The study of Classical languages and Literature at Gordonstoun aims to develop a high level of linguistic skill and literary awareness. It hopes to inspire a genuine interest in the ancient world and provide aspiring International Citizens with the sense of perspective that allows them to deal with an ever-changing world.
This is available without extra charge out of class time, both to beginners and the experienced, using Wilding’s Greek for Beginners. Progress is very carefully tailored to suit the needs of individual students.
Students can decide to continue with or begin Latin in Year 9. The course used is the Cambridge Latin Course. Students who take Common Entrance or Scholarship Latin begin at Book III; others start at the most appropriate Book. Beginners are welcome in Year 9 and have achieved subsequent success at both GCSE and Advanced Level. Emphasis is placed on reading and comprehension throughout, and linguistic skills are mainly practised through the exercise of translation. A varied background course in Literature in translation and Roman Civilisation is provided.
The course aims to combine a systematic training in the basics of the Latin language with the appreciation of Roman literature and culture. The emphasis is firmly placed on the reading and understanding of Latin texts. The course book followed is the Cambridge Latin Course, and part of Cambridge Latin Anthology and the OCR Anthology for GCSE forms the set text. The reading of Latin texts in the original is a valuable and enjoyable experience.
The examination comes in the following parts:
Language (50%) This is assessed by means of comprehension of a passage on a Mythological or Domestic Theme (10%), the translation of three easy English Sentences into Latin (5%) and comprehension and translation of passages on a Historical Theme (35%).
Verse Literature (25%) A selection from the Cambridge Latin Anthology for GCSE is studied which includes poems by Horace Ovid and others about spring, and town and country life.
Prose Literature (25%) The present text is from the Cambridge Latin Anthology, where students read accounts of the life of the Druids, and of Boudica’s rebellion.
The course aims to combine a systematic training in the basics of the Greek language with the appreciation of Greek literature and culture. Teaching is outside the timetable, and progress is closely tailored to the individual student’s needs. The examination for full GCSE is as follows:
Language (50%) This is assessed by means of comprehension of a passage on a Mythological or Domestic Theme (10%), the translation of three easy English Sentences into Classical Greek (5%) and comprehension and translation of passages on a Historical Theme (35%).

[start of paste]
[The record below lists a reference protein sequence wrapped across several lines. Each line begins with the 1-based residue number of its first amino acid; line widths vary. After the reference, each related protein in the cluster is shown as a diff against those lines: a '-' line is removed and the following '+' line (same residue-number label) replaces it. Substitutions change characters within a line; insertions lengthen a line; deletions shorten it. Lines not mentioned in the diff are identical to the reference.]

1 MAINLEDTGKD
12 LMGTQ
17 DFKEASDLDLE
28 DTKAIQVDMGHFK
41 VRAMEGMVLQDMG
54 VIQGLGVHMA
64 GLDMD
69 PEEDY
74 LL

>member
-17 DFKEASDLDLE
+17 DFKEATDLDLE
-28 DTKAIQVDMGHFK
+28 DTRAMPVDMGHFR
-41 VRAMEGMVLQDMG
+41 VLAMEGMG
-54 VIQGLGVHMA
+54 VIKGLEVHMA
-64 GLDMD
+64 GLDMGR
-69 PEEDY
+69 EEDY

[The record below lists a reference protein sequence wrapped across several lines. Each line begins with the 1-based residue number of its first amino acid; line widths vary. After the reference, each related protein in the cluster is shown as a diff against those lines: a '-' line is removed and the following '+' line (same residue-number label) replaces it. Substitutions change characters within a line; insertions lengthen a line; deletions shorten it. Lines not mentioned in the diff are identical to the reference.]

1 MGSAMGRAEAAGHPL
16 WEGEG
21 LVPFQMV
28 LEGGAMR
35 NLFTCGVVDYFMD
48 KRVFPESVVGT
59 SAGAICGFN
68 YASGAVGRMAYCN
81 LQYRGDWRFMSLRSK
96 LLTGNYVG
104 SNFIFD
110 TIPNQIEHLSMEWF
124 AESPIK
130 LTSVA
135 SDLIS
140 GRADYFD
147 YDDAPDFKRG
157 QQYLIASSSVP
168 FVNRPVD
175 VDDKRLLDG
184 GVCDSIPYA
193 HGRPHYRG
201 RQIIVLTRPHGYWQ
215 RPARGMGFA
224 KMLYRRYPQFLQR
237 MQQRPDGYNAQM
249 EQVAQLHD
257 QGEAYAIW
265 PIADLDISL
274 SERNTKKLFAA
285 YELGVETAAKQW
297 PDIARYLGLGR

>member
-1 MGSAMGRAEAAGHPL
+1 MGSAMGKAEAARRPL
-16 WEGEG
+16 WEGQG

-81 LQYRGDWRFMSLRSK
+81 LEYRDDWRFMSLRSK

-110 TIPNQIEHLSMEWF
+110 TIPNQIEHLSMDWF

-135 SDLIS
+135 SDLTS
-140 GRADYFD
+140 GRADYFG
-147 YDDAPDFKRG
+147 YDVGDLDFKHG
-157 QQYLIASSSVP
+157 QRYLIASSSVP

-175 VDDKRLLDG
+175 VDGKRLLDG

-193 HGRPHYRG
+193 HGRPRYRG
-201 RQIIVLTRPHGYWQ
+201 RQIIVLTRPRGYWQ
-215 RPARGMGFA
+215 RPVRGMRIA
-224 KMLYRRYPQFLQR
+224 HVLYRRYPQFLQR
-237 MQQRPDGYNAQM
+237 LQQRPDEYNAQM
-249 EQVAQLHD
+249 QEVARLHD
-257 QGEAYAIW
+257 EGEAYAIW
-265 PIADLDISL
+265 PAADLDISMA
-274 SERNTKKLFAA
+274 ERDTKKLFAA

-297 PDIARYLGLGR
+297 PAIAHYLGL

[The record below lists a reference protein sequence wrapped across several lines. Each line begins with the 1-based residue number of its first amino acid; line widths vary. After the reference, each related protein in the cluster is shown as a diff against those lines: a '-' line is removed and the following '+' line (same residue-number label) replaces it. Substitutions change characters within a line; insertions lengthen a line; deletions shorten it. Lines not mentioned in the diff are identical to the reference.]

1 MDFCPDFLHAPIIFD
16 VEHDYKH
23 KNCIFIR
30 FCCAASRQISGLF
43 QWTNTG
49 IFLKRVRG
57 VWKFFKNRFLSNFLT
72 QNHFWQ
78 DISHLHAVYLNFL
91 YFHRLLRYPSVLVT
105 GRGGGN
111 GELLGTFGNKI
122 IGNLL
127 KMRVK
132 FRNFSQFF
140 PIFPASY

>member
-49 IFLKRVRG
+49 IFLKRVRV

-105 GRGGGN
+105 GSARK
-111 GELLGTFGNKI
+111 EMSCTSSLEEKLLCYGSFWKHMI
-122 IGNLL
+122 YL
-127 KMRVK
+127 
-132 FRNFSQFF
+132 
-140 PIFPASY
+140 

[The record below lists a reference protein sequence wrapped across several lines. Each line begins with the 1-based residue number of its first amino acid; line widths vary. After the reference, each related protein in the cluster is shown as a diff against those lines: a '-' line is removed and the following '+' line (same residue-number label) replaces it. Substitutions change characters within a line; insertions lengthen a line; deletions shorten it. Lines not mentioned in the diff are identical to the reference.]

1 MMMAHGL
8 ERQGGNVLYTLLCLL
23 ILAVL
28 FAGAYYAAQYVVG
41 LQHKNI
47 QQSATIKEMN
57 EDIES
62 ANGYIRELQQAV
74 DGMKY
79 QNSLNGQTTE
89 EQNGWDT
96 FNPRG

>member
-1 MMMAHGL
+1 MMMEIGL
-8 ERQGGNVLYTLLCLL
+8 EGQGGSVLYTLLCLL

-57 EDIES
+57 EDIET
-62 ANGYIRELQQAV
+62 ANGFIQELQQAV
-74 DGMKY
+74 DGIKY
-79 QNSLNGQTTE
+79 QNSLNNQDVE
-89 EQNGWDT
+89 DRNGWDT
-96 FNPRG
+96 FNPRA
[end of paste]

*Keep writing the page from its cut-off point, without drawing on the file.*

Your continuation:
Verse Literature (25%) A book of Homer’s Odyssey is studied, about 130 lines of which are read in Greek and the rest in English. The current book recounts the arrival of Odysseus at the land of the Phaeacians, and his meeting with Princess Nausicaa.
Prose Literature (25%) The present text is from the writings of Herodotus, dealing with two stories about the Lydian King Croesus, famed for his riches.
A LEVEL Latin (OCR)
The aim of the course is to give students an appreciation of Roman culture and thought through the study of Latin language and literature. An attempt is made to keep to the more interesting authors and books. Half of the course is devoted to methodical instruction in Latin language. The other half is devoted to the study of set texts drawn from Latin literature. Latin is scheduled for reform starting in 2016, so AS no longer will towards the final A2 Grade, but the texts have been dovetailed to make for sensible progression.
Prose and Verse Literature (50%) Students study two texts drawn from the greats of Latin Literature. This allows for a fresh and distinctive study of texts in a language other than English, and a close study of how authors use language and literary technique.
The authors studied are to be:
Cicero: Pro Milone; Cicero mounts a spirited defence in court of one of his favourite thugs.
Ovid, Tibullus, Propertius: A study of works from ancient Rome’s leading love poets.
Language (50%) Students translate a straightforward unseen passage of Latin into English, and then show linguistic knowledge through answering a comprehension exercise on a second Latin Text. Both passages are defined by set vocabulary list studied over the course of the year.
Unseen Translation (33%) Candidates will translate straightforward passages of Livy and Ovid from Latin into English, and scan two lines of verse.
Prose Composition (17%) Candidates will translate a straightforward piece of English into Latin.
Prose Literature (25%) This study builds on the Pro Milone Set Text studied at AS by the reading of further parts of the same speech, or a contrasting text, as preferred.
Verse Literature (25%) This study builds on the Love Poetry Set Text studied at AS by the reading of further love poems, or a contrasting text, as preferred.
This course follows the same pattern as the Latin Course, with a similar balance between the study of language and literature. Authors studied include Homer, Xenophon, Plato and Sophocles. This course is offered outside the normal timetable by arrangement with the Head of Classics.